From Australia to South Africa, governments are scrambling to change the law to accommodate the $1 trillion Islamic finance industry, whose avoidance of toxic debt has looked increasingly attractive since the global crisis. But in the Gulf Arab region, birthplace of Islam and cradle of Islamic finance, governments have taken a more passive approach, which experts say is slowing the industry’s growth.
A wave of religious fervour and a backlash by secular liberals has left some ordinary Egyptians feeling like strangers in their own country, and civil rights activists warn of a dangerous drift into sectarianism.
(Photo: Worshippers pack the first Mass at St Mary’s Roman Catholic Church in Doha, March 15, 2008/Fadi Al-Assaad)
Every Friday in the Muslim Gulf Arab state of Kuwait, 2,000 worshippers cram into a 600-seat church or listen outside to the mass relayed on loudspeakers, prompting their Roman Catholic bishop to worry about a stampede. “If a panic happens, it will be a catastrophe … it is a miracle that nothing has happened,” said Bishop Camillo Ballin.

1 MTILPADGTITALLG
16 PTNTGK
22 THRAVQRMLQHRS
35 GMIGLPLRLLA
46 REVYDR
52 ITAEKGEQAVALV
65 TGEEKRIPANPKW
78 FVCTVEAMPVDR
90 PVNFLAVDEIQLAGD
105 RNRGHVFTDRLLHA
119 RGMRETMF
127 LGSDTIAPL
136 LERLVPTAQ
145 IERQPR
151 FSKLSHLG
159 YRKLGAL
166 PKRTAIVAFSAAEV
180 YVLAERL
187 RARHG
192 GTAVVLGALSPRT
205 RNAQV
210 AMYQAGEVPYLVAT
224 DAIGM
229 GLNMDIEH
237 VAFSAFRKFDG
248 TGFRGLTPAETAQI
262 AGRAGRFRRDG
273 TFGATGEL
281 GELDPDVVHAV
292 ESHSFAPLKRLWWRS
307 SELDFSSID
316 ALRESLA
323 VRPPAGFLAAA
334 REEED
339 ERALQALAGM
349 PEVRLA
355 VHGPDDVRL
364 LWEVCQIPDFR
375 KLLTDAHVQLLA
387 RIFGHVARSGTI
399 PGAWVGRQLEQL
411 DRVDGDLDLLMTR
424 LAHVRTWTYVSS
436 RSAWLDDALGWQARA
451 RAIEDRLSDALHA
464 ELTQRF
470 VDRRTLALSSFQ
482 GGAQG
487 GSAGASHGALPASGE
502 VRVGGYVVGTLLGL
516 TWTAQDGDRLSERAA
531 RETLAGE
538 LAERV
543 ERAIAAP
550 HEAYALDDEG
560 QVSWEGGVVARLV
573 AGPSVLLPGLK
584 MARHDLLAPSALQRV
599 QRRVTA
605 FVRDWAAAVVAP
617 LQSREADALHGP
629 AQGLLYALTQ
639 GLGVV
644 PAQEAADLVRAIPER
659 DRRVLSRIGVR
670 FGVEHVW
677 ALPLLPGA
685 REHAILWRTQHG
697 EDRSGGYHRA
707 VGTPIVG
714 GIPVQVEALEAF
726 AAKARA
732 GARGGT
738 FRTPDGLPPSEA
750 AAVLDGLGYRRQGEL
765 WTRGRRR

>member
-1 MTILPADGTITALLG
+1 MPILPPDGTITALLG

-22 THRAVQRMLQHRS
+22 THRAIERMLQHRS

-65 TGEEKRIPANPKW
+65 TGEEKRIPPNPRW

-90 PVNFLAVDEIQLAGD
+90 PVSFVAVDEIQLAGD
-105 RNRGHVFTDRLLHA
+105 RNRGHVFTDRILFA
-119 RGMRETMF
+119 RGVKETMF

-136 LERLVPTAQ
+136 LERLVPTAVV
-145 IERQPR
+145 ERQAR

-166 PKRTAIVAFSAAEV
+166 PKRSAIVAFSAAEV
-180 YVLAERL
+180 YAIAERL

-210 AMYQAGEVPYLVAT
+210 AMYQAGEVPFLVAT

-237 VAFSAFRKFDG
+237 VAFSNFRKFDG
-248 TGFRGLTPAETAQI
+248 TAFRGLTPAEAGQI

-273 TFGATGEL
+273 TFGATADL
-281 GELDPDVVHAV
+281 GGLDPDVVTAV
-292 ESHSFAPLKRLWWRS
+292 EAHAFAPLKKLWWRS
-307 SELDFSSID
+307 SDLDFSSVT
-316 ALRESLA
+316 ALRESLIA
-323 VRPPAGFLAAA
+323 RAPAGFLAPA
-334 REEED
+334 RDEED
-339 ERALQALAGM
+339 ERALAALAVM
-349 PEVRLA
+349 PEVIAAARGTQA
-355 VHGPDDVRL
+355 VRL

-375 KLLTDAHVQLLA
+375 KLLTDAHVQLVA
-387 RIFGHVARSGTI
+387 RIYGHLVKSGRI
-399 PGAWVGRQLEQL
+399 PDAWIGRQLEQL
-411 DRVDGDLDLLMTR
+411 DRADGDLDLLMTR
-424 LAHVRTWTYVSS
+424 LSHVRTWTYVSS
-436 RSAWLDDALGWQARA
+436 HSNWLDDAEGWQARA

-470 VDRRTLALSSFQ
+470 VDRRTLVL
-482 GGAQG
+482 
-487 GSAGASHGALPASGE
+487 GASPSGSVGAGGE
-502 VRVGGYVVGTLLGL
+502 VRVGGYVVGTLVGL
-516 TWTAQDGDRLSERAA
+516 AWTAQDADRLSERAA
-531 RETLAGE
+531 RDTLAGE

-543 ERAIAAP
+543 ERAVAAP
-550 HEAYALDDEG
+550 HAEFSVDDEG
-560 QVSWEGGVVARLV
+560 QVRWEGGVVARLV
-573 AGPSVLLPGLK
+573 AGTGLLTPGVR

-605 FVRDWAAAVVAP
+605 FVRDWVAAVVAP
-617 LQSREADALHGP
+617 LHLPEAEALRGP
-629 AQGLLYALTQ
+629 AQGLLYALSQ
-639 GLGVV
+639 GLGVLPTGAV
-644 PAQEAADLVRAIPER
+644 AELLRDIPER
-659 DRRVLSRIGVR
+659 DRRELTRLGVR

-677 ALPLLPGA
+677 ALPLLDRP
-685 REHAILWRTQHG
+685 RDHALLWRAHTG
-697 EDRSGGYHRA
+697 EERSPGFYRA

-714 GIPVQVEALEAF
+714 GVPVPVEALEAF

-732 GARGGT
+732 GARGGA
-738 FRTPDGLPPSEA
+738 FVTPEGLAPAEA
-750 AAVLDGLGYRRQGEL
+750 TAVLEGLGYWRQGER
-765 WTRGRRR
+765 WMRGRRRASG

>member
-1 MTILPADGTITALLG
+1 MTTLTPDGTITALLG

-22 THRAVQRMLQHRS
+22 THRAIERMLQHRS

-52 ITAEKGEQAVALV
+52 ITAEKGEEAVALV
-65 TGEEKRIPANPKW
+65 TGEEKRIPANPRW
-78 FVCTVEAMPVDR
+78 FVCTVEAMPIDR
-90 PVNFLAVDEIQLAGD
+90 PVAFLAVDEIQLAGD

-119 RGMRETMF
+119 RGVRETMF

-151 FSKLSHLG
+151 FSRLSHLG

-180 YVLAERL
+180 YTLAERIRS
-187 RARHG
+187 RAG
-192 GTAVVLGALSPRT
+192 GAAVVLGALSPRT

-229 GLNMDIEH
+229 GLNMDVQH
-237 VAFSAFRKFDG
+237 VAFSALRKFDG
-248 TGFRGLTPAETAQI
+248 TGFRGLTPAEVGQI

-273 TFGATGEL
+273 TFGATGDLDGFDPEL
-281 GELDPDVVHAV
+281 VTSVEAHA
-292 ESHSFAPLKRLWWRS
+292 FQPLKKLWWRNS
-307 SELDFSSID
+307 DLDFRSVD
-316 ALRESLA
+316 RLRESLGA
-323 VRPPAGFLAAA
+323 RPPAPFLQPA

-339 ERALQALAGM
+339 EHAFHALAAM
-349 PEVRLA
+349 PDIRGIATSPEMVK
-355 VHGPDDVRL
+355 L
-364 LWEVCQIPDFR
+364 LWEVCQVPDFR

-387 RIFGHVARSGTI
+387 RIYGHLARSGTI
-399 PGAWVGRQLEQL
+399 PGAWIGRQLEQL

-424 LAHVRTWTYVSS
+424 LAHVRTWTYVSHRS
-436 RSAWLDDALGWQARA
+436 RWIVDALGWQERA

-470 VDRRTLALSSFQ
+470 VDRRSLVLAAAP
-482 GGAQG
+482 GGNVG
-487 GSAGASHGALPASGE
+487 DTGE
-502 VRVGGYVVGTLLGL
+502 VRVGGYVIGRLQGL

The president of mostly Muslim Tajikistan has urged parents to withdraw their children from religious schools abroad, an appeal reflecting fears of radical Islam gaining ground in the Central Asian nation. President Imomali Rakhmon, in televised remarks to textile factory workers in a town near the border with Afghanistan, said he was concerned Tajik children attending such schools could return home as “terrorists”.
Television shows with Christian themes have sparked complaints in Saudi Arabia and Lebanon in recent days, but from different groups and for different reasons.
Saudi King Abdullah has ordered that public religious edicts, or public fatwas, be issued only by clerics he appoints, in the boldest measure the ageing monarch has taken to organise the religious field.
A giant clock on a skyscraper in Islam’s holiest city Mecca began ticking on Wednesday at the start of the fasting month of Ramadan, amid hopes by Saudi Arabia that it will become the Muslim world’s official timekeeper.
Saudi artist Maher al-Luqman is always nervous when he goes on stage to eat glass and fire or to walk on nails, for fear the country’s religious police will disrupt his show.
Sheikh Mohamed Sayed Tantawi, who as the head of Egypt’s most prestigious seat of Islamic learning al-Azhar was Sunni Islam’s top authority, died of a heart attack on Wednesday on a visit to Saudi Arabia, religious officials at al-Azhar said. He was 81.